OK, let’s look at another very big Country Star (Harold Jenkins), that in my era (the fifties) was a Pop Star. He was so big that he accumulated 32 No. 1 hits.
(Conway Twitty (September 1, 1933 – June 5, 1993), born Harold Lloyd Jenkins)
Video from the Fifties: http://www.youtube.com/watch?v=HVb9-ppBP5Y (It’s Ony Make Believe)
Conway Twitty was born Harold Jenkins on Sept. 1, 1933, in the small town of Friars Point, Miss. His father, a riverboat pilot, taught him his first guitar chords when Conway was just 4 years old. From a black church in the town, he heard the sounds of gospel, and every Saturday night the family gathered around the radio for the Grand Ole Opry.
His family moved to Helena, Ark., when he was 10, and there he put together his first band, “The Phillips County Ramblers”. Two years later, he had his own local radio show every Saturday morning. While in Arkansas, Twitty indulged his second passion — baseball. He received an offer to play with the Philadelphia Phillies after high school, but joined the Army instead.
After his discharge from the Army, Twitty again pursued a music career. After hearing Elvis Presley’s “Mystery Train,” he began writing original rock ‘n’ roll material. As a matter of course, he headed for the Sun Studios in Memphis, Tenn., and worked with the likes of Presley, Carl Perkins, Jerry Lee Lewis, Johnny Cash and many others.
He changed his name in 1957, taking the names from two towns in Arkansas. However, Twitty didn’t try rockabilly like some of his cohorts. Instead, he scored his first hit with a teen ballad, “It’s Only Make Believe,” on MGM in 1958, making him a teen idol of the day.
Eight years and three gold records later, he began his country career with MCA/Decca in 1965, and by the early ’70s, he had scored four straight No. 1 hits including “Hello Darlin’.” Many of them, featuring his signature growling vocal style, especially endeared him to female listeners.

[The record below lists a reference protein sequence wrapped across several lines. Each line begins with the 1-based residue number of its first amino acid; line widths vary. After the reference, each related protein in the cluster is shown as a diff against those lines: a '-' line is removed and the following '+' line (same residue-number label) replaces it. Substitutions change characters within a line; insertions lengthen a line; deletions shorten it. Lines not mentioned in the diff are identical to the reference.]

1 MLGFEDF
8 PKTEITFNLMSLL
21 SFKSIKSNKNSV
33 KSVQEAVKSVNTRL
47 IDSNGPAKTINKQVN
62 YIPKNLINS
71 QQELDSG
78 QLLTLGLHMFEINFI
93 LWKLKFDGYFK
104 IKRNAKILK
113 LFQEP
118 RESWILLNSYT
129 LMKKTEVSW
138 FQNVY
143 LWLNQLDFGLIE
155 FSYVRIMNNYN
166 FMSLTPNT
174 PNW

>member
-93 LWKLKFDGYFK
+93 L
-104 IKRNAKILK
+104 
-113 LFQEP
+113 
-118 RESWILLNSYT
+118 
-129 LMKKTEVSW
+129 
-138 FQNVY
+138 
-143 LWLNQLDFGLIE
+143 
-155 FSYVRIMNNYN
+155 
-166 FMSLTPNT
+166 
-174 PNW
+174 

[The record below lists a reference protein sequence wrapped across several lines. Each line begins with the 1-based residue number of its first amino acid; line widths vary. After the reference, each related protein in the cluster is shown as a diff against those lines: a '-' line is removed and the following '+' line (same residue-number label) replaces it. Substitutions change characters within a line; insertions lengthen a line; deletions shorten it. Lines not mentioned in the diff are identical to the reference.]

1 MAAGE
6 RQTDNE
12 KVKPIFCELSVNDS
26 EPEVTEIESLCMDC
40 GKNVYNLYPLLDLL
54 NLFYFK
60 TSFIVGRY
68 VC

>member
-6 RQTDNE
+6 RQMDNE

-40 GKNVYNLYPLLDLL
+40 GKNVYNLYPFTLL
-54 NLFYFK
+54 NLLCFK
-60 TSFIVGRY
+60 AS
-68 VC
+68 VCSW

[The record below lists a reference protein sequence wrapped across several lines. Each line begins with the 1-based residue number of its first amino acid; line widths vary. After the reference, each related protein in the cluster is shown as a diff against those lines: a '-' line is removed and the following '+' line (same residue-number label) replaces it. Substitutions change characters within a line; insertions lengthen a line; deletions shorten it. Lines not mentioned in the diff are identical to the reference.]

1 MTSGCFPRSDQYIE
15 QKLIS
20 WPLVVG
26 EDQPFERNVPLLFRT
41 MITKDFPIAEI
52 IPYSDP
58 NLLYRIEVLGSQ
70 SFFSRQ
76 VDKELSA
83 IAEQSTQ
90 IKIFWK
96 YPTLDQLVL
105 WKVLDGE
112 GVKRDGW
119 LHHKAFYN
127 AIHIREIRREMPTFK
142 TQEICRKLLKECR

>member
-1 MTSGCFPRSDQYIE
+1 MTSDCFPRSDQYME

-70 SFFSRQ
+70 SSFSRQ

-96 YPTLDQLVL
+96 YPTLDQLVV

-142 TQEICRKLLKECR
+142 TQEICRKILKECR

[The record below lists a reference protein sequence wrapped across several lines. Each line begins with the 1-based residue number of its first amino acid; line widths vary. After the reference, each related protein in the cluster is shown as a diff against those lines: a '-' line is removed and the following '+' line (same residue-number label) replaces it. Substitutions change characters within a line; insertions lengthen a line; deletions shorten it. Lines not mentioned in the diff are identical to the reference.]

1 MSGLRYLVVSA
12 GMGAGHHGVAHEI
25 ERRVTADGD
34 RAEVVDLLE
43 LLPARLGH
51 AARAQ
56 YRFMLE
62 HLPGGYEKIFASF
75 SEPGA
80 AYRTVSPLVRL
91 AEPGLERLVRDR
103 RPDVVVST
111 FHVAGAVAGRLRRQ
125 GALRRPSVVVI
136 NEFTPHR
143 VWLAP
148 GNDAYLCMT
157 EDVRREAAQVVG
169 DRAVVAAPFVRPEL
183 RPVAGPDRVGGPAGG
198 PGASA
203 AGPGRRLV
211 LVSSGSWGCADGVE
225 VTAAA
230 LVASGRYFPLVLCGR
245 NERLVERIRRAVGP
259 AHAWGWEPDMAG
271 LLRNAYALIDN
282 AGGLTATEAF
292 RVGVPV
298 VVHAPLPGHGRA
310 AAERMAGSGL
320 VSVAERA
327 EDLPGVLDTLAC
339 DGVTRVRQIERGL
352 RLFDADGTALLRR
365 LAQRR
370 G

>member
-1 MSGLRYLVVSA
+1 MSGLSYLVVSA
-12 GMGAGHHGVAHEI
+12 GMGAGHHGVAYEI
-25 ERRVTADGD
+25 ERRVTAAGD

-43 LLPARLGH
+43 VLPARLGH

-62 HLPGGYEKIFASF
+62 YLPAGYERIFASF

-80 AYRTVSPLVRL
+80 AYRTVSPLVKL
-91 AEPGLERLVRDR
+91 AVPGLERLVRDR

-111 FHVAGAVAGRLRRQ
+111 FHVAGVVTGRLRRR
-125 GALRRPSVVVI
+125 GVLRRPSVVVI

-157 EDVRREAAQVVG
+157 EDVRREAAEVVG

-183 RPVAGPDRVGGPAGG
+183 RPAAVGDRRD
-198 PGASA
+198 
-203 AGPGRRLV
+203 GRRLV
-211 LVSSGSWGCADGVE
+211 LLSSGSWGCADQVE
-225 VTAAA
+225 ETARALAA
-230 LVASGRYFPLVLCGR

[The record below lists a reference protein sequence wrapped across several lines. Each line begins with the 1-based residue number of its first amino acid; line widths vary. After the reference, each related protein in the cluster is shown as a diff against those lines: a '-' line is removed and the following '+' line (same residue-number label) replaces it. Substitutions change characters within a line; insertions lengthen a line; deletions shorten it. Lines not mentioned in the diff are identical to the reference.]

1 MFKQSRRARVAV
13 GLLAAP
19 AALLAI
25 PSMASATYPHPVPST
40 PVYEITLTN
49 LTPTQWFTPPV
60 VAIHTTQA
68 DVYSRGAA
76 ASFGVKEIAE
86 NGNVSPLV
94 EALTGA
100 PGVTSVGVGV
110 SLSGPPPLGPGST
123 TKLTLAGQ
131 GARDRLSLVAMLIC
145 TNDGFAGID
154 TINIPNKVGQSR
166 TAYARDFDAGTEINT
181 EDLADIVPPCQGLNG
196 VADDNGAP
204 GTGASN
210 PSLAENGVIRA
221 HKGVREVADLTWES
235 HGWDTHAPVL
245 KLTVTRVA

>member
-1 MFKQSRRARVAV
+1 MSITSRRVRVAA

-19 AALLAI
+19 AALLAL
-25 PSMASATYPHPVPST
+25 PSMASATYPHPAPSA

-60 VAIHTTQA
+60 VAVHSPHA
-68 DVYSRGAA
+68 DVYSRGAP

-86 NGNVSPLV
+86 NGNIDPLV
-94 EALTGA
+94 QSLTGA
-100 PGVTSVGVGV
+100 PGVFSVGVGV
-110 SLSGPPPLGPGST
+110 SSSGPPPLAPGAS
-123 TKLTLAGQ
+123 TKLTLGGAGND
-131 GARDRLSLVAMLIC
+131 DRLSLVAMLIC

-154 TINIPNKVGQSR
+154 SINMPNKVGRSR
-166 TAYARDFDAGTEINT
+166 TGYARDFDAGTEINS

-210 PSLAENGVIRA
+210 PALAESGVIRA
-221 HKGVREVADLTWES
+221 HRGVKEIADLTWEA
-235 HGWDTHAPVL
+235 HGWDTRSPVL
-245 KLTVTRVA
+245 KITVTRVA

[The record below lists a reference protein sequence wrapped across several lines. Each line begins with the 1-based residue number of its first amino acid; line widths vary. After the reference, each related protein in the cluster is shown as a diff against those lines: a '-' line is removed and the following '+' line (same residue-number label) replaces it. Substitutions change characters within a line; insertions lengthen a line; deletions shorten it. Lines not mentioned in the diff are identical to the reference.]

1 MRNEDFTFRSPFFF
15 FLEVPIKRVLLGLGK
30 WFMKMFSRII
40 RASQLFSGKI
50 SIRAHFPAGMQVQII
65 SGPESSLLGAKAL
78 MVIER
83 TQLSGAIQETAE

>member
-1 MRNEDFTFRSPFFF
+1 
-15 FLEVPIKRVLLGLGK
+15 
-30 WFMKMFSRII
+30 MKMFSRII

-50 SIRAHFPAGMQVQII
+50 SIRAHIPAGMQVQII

In 1971, he released his first hit duet with Loretta Lynn, “After the Fire Is Gone,” followed by “Lead Me On” in 1971, “Louisiana Woman, Mississippi Man” in 1973 and “As Soon As I Hang Up the Phone” in 1974. Together, they won four consecutive CMA awards for vocal duo, but Twitty never won a solo CMA award. Yet, by the end of his tenure at MCA in 1981, he had accumulated 32 No. 1 hits. Another 15 had reached the Top 5.
In 1982, Twitty moved to Warner Bros. (then Elektra) and reached No. 1 with remakes of the Pointer Sisters’ “Slow Hand” and Bette Midler’s “The Rose.”
In 1987, he returned to MCA, where he co-produced his albums with his wife, Dee Henry. The hits, such as “Julia” and “That’s My Job” continued.
Twitty became ill while performing in Branson, Mo., and he died on June 5, 1993, from an abdominal aneurysm. Shortly before he died, he had recorded a new album, suitably called Final Touches. He was inducted into the Country Music Hall of Fame in 1999.